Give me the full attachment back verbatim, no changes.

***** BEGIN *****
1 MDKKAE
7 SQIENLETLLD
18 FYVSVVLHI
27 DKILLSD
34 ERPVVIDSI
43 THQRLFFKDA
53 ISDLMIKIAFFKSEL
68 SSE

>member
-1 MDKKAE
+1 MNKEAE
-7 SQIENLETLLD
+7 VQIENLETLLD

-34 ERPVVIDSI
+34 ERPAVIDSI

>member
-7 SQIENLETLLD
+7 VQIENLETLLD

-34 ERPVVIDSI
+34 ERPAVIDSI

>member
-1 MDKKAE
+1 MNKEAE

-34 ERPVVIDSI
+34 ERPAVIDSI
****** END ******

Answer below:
1 MDKKAE
7 SQIENLETLLD
18 FYVSVVLHI
27 DKILLSD
34 ERPVVIDSI
43 THQRLFFKDA
53 ISDLMIKIAFFKSEL
68 SSE

>member
-1 MDKKAE
+1 MNKEAE
-7 SQIENLETLLD
+7 VQIENLETLLD

-34 ERPVVIDSI
+34 ERPAVIDSI

>member
-7 SQIENLETLLD
+7 VQIENLETLLD

-34 ERPVVIDSI
+34 ERPAVIDSI

>member
-1 MDKKAE
+1 MNKEAE

-34 ERPVVIDSI
+34 ERPAVIDSI